Ecorubric 20:03 28 Mar 2022

How Russia's war against Ukraine can affect birds

Russia's war against Ukraine has been going on for a month. The consequences of its impact on the environment of our country have yet to be assessed in the future. The Ukrainian Environmental Protection Group predicted a possible influence of the war on the bird population.

A striking example of the impact of the war on birds was Russia's capture of eastern Ukraine. After the establishment of the Meotida National Nature Park in the Donetsk region in 2009, the park staff imposed a complete restriction on visiting the upper part of the Curved Spit on the Azov coast. The consequences didn't take long; the number of wetland birds increased rapidly. In particular, the Pallas's gulls (Ichthyaetus ichthyaetus), listed in the Red Data Book of Ukraine, began to nest en masse; the size of the nesting colony quickly reached 3,000, and it became the largest colony of this species in Europe. It was on Kryva Spit that the Dalmatian pelican (Pelecanus crispus) began to nest in Ukraine for the first time; the colony numbered 17 pairs. The population of the Eurasian oystercatcher (Haematopus ostralegus) has also increased. And the number of Sandwich terns (Thalasseus sandvicensis) in this place reached about 60 thousand pairs. All these nesting groups disappeared at the same time in 2015 when Kryva Spit began to be used by the Russian occupiers for landing and other purposes. As a result of the occupation, the National Park Security Service ceased to function. In the following years, only small-billed terns continued to nest here in small numbers.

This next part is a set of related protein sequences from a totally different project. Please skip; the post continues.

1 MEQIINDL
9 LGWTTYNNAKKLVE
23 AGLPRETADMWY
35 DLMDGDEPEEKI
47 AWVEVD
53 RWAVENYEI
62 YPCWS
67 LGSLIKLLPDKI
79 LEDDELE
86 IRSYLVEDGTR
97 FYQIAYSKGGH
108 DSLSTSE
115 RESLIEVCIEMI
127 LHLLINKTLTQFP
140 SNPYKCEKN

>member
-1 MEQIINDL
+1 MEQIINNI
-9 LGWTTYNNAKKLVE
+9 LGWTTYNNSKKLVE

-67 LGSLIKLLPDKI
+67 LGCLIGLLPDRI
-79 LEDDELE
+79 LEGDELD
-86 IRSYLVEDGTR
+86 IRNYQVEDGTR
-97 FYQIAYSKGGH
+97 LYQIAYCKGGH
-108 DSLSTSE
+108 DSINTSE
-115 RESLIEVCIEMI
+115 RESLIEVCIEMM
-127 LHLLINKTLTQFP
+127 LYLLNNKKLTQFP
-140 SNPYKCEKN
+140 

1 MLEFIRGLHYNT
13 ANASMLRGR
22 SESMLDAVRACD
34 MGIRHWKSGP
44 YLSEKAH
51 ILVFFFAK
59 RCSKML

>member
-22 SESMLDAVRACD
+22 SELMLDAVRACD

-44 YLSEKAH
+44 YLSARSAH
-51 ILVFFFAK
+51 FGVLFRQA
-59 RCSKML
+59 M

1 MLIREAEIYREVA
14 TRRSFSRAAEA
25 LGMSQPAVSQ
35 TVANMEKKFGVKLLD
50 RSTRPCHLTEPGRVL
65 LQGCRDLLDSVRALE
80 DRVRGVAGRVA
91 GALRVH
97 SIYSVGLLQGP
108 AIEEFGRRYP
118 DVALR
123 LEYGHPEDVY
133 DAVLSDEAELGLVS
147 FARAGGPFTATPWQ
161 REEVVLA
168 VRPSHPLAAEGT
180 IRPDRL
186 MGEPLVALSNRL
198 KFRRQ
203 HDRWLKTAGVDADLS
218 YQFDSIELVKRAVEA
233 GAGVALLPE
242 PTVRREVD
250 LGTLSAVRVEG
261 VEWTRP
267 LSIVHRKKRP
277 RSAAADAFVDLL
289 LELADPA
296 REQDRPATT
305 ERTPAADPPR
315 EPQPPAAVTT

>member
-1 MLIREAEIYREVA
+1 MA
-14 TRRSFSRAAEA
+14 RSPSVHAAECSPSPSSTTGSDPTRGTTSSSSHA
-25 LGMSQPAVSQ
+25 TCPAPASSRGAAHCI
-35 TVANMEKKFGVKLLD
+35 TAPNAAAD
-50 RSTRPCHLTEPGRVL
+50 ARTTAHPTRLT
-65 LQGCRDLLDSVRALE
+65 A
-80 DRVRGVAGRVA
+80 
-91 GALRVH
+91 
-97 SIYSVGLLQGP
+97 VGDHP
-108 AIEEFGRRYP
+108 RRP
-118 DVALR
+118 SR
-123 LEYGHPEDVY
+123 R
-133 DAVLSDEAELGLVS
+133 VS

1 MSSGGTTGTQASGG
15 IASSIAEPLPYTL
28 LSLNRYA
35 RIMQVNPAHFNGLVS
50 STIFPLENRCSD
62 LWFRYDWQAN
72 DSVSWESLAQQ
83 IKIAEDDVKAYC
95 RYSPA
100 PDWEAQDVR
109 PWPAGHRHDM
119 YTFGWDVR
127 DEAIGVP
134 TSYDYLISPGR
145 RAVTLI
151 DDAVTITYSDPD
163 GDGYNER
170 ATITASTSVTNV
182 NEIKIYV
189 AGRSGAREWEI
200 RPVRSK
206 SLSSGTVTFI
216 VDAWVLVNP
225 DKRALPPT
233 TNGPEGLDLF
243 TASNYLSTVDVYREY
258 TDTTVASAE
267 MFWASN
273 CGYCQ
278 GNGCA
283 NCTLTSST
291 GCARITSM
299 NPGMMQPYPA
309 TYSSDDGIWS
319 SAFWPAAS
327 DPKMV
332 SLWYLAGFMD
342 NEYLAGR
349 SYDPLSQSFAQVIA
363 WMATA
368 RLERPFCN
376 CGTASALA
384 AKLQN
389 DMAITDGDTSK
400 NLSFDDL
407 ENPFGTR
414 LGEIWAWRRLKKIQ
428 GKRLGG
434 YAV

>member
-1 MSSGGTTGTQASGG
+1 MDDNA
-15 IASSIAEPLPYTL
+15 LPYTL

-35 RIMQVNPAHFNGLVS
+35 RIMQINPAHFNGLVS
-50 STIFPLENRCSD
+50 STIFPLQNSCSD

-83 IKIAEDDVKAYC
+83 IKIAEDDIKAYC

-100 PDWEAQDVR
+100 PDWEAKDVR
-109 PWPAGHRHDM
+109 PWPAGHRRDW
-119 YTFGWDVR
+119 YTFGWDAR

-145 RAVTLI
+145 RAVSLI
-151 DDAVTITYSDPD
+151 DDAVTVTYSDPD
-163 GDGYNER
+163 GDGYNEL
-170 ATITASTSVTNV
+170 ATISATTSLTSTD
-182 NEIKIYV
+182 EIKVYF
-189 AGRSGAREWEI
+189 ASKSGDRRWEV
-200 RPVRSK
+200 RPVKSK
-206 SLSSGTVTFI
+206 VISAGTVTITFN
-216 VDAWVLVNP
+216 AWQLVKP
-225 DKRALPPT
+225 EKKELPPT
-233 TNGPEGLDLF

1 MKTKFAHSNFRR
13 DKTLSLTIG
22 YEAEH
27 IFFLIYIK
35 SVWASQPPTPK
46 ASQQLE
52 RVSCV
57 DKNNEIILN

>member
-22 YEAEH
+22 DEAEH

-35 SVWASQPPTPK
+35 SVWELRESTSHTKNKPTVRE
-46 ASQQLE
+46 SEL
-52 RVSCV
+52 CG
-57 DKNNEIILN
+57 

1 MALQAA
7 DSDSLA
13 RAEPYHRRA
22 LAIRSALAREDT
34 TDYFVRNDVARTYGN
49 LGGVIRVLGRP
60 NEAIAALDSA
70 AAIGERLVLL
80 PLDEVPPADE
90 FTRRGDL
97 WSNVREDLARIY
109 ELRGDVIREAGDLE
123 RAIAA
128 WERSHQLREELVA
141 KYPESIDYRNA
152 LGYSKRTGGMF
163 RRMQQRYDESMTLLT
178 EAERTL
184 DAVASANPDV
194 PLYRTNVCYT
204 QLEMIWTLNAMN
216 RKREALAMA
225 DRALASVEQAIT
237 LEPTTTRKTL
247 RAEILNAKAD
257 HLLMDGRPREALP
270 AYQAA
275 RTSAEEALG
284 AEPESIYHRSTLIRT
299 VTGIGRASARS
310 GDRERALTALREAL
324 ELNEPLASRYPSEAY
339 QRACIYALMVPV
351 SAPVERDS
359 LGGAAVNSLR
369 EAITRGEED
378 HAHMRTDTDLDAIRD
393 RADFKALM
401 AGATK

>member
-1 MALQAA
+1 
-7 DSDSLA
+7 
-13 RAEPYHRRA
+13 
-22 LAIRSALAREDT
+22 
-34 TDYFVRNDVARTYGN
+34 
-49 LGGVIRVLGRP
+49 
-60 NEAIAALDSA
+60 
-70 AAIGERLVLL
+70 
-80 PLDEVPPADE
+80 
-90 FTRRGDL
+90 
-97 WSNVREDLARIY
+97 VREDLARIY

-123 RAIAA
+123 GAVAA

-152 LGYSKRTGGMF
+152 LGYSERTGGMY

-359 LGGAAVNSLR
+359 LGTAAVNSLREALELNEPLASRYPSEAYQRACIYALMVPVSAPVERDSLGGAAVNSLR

Wetlands of the Azov-Black Sea coast of Ukraine today continue to play an extremely important role in preserving the populations of many bird species on a European scale. Not surprisingly, this is where the Black Sea Biosphere Reserve, Azov-Siva NNP, and other nature reserves are located, which provide their protection. After all, there are thousands of colonies of different species of gulls and terns, oystercatcher, and other wetland birds. During the new stage of Russia's war against Ukraine in 2022, the Azov-Black Sea coast within the Donetsk, Zaporizhzhia, and Kherson regions is under temporary occupation. As a result, nature reserve protection services are often unable to perform their functions. We will find out the consequences of this later.

Another vulnerable group of birds from hostilities are species that nest in forests. The greatest risks in such ecosystems for birds are fear of fighting, deforestation, fire (due to shelling and deliberate arson), and so on. On the territory of modern military operations in the north of the country, there are significant (on the scale of Ukraine) nesting populations of species listed in the Red Book, black stork (Ciconia nigra), lesser spotted eagle (Aquila pomarina), white-tailed eagle (Haliaeetus albicilla), short-toed snake eagle (Circaetus gallicus), common crane (Grus grus), black grouse (Tetrao tetrix). In the eastern part of Ukraine, there are nesting groups of white-tailed eagle, booted eagle (Hieraaetus pennatus), eastern imperial eagle (Aquila heliaca), common crane, horned owls (Bubo bubo). They are potentially affected by the above factors, but are likely to be local in nature and will not have a significant impact on populations.

In general, the impact of the war in Ukraine on birds will depend on the duration and intensity of the negative factors.

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